Friday, 07 September 2018 19:15

National Blood Donation Week

Editor’s note: Technically, National Blood Donation Day was September 5th, as Doc D. notes. BUT National Blood Donation week continues through this weekend so here you go.

This year September 5th is National Blood Donation Day.  Blood banks all across America are holding drives to increase our nation’s blood supply.

Governors from nearly all states have proclaimed State Blood Donation Days to show their support.

blood donation.jpg

Every two seconds, someone needs blood.

The American Red Cross provides these startling statistics:

  • Approximately 36,000 units of red blood cells are needed every day in the U.S.
  • Nearly 7,000 units of platelets and 10,000 units of plasma are needed daily in the U.S.
  • Nearly 21 million blood components are transfused each year in the U.S.
  • The average red blood cell transfusion is approximately 3 pints.
  • The blood type most often requested by hospitals is type O.
  • Sickle cell disease affects 90,000 to 100,000 people in the U.S. About 1,000 babies are born with the disease each year. Sickle Cell patients can require blood transfusions throughout their lives.
  • According to the American Cancer Society, about 1.7 million people are expected to be diagnosed with cancer in 2017. Many of them will need blood, sometimes daily, during their chemotherapy treatment.
  • A single car accident victim can require as many as 100 pints of blood.

We wear red today to show our support.

To donate blood visit the following sites:

United Blood Services/BloodHero.com

American Red Cross Blood Drive Locator

Donating blood is a simple process that takes less than 45 minutes.  For those who cannot donate blood, hosting a drive can be just as life saving and easy to do.  Blood banks can host a drive at work on site or through a bloodmobile in the parking lot, with no cost to the host.

UBS-Mobile-Unit.jpg

__________________________________________________

National Blood Donation Week

Almost all of the United States have declared State Blood Donation Days to help combat our nation’s blood shortage as part of National Blood Donation Week (NBDW).

This year National Blood Donation Week is September 3-10th with September 5th being National Blood Donation Day.

The movement began in 2015 when Nationally Syndicated Radio Host, and local KDWN radio personality, asked Governor Brian Sandoval to proclaim Nevada Blood Donation Day to help fight the state’s blood shortage. The next year she took this movement national asking all governors to proclaim state blood donation days.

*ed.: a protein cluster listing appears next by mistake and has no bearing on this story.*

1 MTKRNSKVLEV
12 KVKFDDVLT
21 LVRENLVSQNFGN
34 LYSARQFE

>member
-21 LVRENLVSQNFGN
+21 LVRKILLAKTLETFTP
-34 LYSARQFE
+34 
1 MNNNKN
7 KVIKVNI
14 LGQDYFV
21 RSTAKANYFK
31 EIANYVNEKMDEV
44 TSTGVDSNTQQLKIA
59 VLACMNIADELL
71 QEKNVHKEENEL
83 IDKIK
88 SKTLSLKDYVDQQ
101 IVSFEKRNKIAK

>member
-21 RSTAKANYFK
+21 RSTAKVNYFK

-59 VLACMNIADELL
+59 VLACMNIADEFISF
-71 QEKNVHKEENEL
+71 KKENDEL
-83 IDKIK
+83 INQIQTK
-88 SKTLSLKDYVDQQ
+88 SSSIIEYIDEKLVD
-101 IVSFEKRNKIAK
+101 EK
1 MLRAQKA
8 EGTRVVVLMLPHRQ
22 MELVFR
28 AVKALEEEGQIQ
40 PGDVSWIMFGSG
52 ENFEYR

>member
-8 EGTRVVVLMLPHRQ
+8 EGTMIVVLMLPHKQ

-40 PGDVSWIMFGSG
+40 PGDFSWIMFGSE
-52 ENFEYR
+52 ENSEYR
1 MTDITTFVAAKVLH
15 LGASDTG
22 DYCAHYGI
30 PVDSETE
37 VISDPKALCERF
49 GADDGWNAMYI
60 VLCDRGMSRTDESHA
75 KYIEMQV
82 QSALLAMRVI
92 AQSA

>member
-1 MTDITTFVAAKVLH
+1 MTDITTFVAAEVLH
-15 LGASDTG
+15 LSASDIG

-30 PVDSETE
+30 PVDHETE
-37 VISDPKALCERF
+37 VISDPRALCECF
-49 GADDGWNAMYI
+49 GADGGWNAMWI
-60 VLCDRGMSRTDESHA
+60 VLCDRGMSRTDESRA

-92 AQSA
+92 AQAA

From our September 4th post:

Governors in just about every state have already proclaimed September 5th to be their state Blood Donation Day for 2018.

Oklahoma has proclaimed the month of September - Blood Donation Month.

Alaska proclaimed the month of July - Blood Donation Month.

“Blood and platelet donations are currently being distributed to hospitals as fast as donations are coming in, and more donations are needed, especially type O, to replenish the blood supply,” said Laurie Nehring, communications director for the American Red Cross. “We appreciate Dr. Daliah’s efforts to educate the public about the importance of regular blood donations.”

Emergency rooms treating trauma victims, hospitals treating anemic patients, and medical clinics replenishing low blood levels in cancer patients require a steady supply of blood products.

38% of the U.S. population is eligible to donate blood but less than 10% actually do.

“The unified effort across America to proclaim state blood donation days around the Labor Day holiday comes at an important time for patients,” said Mitzy Edgecomb, Blood Systems Vice President, Donor Marketing & Communication. “Blood donations often drop dramatically during the summer months and over holiday weeks when regular donors take time away to enjoy family vacations.  We appreciate and applaud the governors from the multiple states who have called attention to the ongoing need for blood donations and thank those who step forward to make a life-transforming impact on others by giving blood.”

Donating blood is easy and takes less than one hour.  Many places of work can hold blood drives so employees don’t have to take off work (plus you get yummy cookies).

blood-drive

Inconsistent donation patterns during the year result in unpredictable and reliable blood supply numbers, hence donation is requested year round.

United Blood Services suggests donating three times a year.

The summer and holiday season appear to be the “dryest” in terms of donations.  States and regions frequently need to ship blood to areas who are in need.

Blood supplies have been critical in many parts of the country due to natural disasters such as storms and wildfires.

What makes NBDW so unique is that both Republican and Democratic governors are uniting and coming together for a common cause.

One pint of blood has the potential to save three lives.  Imagine what the whole country can do!

blood bags

For a list of Governor Proclamations visit here.

----

 

Daliah Wachs is a guest contributor to GCN news, her views and opinions, medical or otherwise, if expressed, are her own. Doctor Wachs is an MD,  FAAFP and a Board Certified Family Physician.  The Dr. Daliah Show , is nationally syndicated M-F from 11:00 am - 2:00 pm and Saturday from Noon-1:00 pm (all central times) at GCN.

 

Published in Health

Governors across the United States have declared State Blood Donation Days to help combat our nation’s blood shortage as part of National Blood Donation Week (NBDW).

Blood supplies have been critical in many parts of the country and natural disasters, such as fires and hurricanes, tax blood banks even more.

What makes NBDW so unique is that both Republican and Democratic governors are uniting and coming together for a common cause.